An SIR is distinguishable from a deductible, found in general liability and property policies, because the insured is generally required to pay the SIR amount “up front” and before the insurer has to pay any amount under the insurance policy. Deductibles, on the other hand, are paid by an insured only once a settlement or judgment amount has been paid by the insurer for a covered claim and do not apply to defence costs.


Exclusion clauses are clauses in an insurance policy which remove coverage for amounts that would otherwise be payable under the insuring agreements. With respect to D&O policies, the common exclusions can be categorized into three types based on their underlying rationale – claims covered by other insurance, claims for illegal conduct or dishonesty and claims brought by insureds.


D&O insurance is a specialty product which has become common much more recently than other types of insurance. The coverage afforded under a D&O policy is designed to fill a gap and not to replace other forms of insurance. As such, claims which could and should be covered under another type of policy will generally be excluded from coverage under the D&O policy.

To some extent, the insuring agreements and the policy definitions will narrow the scope of coverage. However, it is also necessary to incorporate into a D&O policy various exclusions designed to limit the D&O coverage to its intended scope.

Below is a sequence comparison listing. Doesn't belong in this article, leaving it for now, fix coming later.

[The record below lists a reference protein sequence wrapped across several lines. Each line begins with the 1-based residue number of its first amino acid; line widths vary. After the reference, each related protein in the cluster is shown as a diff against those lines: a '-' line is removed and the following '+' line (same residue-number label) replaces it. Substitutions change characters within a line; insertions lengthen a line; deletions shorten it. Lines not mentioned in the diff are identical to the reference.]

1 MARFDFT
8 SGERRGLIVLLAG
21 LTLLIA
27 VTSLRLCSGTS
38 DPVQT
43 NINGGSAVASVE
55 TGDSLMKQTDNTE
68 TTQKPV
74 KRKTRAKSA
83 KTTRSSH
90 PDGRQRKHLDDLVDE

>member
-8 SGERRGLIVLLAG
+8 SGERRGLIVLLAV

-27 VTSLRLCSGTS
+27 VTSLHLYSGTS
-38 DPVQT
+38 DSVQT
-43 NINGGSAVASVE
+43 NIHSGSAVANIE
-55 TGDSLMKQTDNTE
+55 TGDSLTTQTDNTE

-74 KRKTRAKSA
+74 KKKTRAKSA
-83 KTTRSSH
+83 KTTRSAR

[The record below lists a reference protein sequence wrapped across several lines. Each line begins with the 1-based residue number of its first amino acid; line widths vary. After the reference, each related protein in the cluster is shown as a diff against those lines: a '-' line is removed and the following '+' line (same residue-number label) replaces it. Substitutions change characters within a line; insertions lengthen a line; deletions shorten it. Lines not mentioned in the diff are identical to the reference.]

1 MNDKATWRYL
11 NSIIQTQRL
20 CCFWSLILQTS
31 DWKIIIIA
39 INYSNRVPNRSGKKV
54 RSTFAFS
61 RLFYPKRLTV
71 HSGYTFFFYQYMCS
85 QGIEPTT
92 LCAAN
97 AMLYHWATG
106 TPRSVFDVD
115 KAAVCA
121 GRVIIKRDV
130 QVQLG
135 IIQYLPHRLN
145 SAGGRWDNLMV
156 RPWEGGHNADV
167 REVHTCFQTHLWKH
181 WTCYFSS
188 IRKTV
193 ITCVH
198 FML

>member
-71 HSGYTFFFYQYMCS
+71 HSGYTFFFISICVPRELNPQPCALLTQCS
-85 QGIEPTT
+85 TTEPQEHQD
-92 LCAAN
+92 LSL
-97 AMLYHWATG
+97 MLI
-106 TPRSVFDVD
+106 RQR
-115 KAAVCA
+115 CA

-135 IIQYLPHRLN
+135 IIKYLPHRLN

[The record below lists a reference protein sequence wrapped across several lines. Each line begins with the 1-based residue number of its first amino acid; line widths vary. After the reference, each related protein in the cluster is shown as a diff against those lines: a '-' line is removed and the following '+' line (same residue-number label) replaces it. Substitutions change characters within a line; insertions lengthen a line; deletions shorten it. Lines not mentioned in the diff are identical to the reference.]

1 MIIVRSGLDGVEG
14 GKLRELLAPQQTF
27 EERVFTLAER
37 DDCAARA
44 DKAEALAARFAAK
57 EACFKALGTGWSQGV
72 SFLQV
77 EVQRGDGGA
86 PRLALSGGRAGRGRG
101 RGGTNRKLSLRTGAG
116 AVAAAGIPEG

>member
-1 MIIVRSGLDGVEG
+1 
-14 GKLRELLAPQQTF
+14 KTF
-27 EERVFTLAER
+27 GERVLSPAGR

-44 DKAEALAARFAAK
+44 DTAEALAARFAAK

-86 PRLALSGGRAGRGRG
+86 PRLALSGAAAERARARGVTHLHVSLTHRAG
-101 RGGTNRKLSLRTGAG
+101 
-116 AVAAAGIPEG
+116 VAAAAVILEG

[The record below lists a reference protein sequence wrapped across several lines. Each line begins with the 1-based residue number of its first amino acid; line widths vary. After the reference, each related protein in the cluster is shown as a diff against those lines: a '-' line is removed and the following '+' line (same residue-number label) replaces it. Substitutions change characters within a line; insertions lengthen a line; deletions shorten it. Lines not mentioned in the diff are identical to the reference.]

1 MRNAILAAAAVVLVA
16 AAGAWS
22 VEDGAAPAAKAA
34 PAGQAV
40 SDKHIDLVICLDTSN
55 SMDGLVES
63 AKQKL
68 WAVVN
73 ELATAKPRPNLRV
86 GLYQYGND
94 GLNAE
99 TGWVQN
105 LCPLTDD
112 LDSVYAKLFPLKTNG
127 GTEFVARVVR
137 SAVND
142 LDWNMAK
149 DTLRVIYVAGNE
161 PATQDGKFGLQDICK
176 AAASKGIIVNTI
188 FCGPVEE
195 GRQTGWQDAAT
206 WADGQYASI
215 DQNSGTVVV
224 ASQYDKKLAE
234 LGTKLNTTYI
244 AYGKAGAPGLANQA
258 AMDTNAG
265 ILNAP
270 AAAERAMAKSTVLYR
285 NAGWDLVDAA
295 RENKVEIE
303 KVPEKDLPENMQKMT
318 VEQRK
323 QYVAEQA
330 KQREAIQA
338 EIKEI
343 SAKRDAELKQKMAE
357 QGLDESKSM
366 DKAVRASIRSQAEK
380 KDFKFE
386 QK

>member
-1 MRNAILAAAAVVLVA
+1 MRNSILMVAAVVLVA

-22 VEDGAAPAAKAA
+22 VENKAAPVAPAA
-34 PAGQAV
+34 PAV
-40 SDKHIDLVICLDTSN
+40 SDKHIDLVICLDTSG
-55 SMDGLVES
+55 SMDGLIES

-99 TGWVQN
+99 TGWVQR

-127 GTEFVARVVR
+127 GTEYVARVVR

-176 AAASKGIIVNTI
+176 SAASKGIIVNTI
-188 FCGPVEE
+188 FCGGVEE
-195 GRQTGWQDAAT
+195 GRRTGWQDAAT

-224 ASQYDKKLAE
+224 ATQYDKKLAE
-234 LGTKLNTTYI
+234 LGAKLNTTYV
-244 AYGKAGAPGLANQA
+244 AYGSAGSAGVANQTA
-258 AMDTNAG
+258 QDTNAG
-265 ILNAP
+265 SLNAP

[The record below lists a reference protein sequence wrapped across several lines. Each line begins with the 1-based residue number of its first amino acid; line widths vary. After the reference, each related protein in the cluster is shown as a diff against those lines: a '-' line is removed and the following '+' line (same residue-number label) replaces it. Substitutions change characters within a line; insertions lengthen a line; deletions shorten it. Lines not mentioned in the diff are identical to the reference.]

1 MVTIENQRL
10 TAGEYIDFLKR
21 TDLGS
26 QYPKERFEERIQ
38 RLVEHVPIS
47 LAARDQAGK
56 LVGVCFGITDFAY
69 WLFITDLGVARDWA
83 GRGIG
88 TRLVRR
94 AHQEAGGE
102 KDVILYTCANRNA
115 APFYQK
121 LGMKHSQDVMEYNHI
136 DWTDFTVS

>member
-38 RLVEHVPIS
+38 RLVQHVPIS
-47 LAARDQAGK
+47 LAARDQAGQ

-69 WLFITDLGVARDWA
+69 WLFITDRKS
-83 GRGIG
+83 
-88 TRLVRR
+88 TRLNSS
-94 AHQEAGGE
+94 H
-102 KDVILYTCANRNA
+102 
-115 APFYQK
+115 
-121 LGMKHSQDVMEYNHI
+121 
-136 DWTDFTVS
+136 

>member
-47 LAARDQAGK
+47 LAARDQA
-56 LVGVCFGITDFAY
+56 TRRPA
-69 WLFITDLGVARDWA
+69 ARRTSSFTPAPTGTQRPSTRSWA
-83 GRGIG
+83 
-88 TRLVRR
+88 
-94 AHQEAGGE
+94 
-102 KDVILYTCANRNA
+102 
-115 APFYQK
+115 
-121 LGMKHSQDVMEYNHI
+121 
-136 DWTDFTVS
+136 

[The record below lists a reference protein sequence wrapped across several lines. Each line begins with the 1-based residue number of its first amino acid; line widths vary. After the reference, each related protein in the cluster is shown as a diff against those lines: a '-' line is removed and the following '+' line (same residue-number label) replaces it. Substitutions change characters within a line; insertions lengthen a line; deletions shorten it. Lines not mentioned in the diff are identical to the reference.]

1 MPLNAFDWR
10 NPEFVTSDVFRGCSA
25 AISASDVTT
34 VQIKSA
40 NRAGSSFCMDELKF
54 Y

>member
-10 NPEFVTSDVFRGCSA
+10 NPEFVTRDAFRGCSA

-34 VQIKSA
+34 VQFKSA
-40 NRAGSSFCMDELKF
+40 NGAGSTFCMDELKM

1.     Bodily Injury and Property Damage

Most people are familiar with insurance policies that provide coverage for bodily injuries and property damage. The most common types of these policies include automobile insurance, commercial general insurance and homeowner’s liability insurance. Additionally, some professional liability polices provide coverage for bodily injuries and property damage, such as medical malpractice policies and architects’ and engineers’ errors and omissions policies.

For this reason, D&O policies contain a specific exclusion for claims alleging bodily injuries or property damage. An example of a typical exclusion clause reads:

The Insurer shall not be liable to pay any Loss arising from any Claim:

for any actual or alleged bodily injury, mental anguish or emotional distress, sickness, disease, death of any person or damage to or destruction of any tangible property, including the loss of use thereof.

2.     Fiduciary Liabilities

Insurance for the liability arising from an insured’s breach of fiduciary obligations, such as those arising from the administration of a pension or benefit plan or other trust, is available to protect insureds acting in fiduciary capacities. This type of coverage entails special underwriting considerations that are unique to the particular fiduciary obligation being insured, which are not readily ascertainable in the absence of insurance applications specifically designed to elicit the information required to assess the risk.

For example, pension plans are heavily regulated under both federal and provincial legislation, as are the obligations of trustees administering a trust. In order for an insurer to adequately assess the potential liabilities being assumed under a fiduciary liability policy, specialized knowledge in pensions or trusts is required. Since these obligations are distinct from the obligations of directors and officers in governing a corporation, a D&O insurer is unwilling to assume the risk of liability for claims alleging breach of fiduciary obligations, other than fiduciary obligations owed by the directors and officers as a result of holding these positions.

An example of a typical exclusion clause for fiduciary liabilities reads: